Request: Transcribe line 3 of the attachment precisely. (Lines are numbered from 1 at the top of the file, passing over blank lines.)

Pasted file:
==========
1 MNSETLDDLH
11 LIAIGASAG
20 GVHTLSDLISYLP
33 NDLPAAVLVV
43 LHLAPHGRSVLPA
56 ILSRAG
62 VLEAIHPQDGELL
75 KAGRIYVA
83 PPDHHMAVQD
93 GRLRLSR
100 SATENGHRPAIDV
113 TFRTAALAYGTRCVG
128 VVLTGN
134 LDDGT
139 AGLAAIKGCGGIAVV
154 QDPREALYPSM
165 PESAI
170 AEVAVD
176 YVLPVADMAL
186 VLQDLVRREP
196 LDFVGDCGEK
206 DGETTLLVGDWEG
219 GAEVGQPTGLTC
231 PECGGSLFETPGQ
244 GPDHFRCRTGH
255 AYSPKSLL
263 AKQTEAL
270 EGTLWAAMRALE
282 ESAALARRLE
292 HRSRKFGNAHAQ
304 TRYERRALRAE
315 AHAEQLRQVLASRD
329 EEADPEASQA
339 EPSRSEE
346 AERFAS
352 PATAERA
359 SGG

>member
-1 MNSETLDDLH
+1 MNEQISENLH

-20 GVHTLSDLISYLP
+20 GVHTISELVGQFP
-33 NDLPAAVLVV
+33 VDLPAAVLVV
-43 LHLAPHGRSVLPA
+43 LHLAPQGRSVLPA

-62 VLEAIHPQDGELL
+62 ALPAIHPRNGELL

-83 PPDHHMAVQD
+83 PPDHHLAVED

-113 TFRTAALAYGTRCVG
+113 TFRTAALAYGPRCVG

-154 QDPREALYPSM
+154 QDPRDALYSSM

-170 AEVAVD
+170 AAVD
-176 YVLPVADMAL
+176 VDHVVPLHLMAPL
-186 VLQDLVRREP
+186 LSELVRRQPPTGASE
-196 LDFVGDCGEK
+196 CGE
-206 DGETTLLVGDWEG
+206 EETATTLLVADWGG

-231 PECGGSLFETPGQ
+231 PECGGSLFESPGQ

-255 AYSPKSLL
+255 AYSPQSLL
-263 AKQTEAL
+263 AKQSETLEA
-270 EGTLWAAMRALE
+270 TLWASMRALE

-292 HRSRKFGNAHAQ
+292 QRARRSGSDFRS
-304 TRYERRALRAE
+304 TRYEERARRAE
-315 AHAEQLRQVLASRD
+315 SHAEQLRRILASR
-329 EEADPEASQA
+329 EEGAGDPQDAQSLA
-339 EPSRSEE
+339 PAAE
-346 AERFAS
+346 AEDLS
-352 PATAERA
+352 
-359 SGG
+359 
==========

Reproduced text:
20 GVHTLSDLISYLP